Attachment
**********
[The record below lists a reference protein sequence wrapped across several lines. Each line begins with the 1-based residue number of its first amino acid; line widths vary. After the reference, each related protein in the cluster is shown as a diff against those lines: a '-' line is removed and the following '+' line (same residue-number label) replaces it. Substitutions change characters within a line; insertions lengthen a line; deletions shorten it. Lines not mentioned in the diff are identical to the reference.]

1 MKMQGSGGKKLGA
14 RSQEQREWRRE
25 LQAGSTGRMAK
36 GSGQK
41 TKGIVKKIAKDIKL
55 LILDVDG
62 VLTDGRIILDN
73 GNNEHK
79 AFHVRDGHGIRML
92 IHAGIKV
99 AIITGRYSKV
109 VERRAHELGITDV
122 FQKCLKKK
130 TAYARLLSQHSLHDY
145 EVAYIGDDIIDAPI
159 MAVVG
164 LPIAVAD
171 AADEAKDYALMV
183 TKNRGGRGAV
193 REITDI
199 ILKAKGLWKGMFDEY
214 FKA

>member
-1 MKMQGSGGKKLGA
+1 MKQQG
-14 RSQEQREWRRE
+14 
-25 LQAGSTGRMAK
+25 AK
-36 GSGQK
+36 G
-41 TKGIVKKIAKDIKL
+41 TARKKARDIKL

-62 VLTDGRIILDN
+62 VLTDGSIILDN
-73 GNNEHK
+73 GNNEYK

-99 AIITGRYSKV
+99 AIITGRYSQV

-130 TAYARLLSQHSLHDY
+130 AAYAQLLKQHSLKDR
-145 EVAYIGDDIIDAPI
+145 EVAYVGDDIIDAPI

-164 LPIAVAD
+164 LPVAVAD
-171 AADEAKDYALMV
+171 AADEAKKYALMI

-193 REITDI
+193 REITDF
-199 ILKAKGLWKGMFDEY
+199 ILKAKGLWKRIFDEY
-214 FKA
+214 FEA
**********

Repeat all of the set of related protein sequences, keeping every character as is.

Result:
[The record below lists a reference protein sequence wrapped across several lines. Each line begins with the 1-based residue number of its first amino acid; line widths vary. After the reference, each related protein in the cluster is shown as a diff against those lines: a '-' line is removed and the following '+' line (same residue-number label) replaces it. Substitutions change characters within a line; insertions lengthen a line; deletions shorten it. Lines not mentioned in the diff are identical to the reference.]

1 MKMQGSGGKKLGA
14 RSQEQREWRRE
25 LQAGSTGRMAK
36 GSGQK
41 TKGIVKKIAKDIKL
55 LILDVDG
62 VLTDGRIILDN
73 GNNEHK
79 AFHVRDGHGIRML
92 IHAGIKV
99 AIITGRYSKV
109 VERRAHELGITDV
122 FQKCLKKK
130 TAYARLLSQHSLHDY
145 EVAYIGDDIIDAPI
159 MAVVG
164 LPIAVAD
171 AADEAKDYALMV
183 TKNRGGRGAV
193 REITDI
199 ILKAKGLWKGMFDEY
214 FKA

>member
-1 MKMQGSGGKKLGA
+1 MKQQG
-14 RSQEQREWRRE
+14 
-25 LQAGSTGRMAK
+25 AK
-36 GSGQK
+36 G
-41 TKGIVKKIAKDIKL
+41 TARKKARDIKL

-62 VLTDGRIILDN
+62 VLTDGSIILDN
-73 GNNEHK
+73 GNNEYK

-99 AIITGRYSKV
+99 AIITGRYSQV

-130 TAYARLLSQHSLHDY
+130 AAYAQLLKQHSLKDR
-145 EVAYIGDDIIDAPI
+145 EVAYVGDDIIDAPI

-164 LPIAVAD
+164 LPVAVAD
-171 AADEAKDYALMV
+171 AADEAKKYALMI

-193 REITDI
+193 REITDF
-199 ILKAKGLWKGMFDEY
+199 ILKAKGLWKRIFDEY
-214 FKA
+214 FEA